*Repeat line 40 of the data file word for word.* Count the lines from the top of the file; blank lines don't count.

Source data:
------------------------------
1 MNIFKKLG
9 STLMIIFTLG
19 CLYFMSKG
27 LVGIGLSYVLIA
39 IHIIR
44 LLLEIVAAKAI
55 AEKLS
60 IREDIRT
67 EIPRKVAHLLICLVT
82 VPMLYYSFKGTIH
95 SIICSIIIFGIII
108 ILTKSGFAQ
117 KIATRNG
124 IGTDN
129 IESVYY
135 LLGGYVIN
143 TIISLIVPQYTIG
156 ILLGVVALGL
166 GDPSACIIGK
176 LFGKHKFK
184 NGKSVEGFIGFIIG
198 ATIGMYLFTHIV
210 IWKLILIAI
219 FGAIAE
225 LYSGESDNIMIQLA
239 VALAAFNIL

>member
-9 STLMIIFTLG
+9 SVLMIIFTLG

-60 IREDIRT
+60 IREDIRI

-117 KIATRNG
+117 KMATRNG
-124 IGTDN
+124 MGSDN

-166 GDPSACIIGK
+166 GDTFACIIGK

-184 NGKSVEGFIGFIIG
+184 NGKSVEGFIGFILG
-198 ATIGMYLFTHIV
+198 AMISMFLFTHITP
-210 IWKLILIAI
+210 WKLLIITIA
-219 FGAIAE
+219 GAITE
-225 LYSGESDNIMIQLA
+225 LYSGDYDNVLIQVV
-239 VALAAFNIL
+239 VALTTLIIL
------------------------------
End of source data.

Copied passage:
-198 ATIGMYLFTHIV